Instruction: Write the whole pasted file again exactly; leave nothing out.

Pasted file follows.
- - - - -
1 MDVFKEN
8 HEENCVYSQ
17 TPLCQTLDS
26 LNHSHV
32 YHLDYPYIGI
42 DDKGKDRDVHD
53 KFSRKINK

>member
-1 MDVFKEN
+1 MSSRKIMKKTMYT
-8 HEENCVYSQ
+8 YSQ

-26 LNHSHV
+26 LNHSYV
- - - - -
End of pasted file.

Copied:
1 MDVFKEN
8 HEENCVYSQ
17 TPLCQTLDS
26 LNHSHV
32 YHLDYPYIGI
42 DDKGKDRDVHD
53 KFSRKINK

>member
-1 MDVFKEN
+1 MSSRKIMKKTMYT
-8 HEENCVYSQ
+8 YSQ

-26 LNHSHV
+26 LNHSYV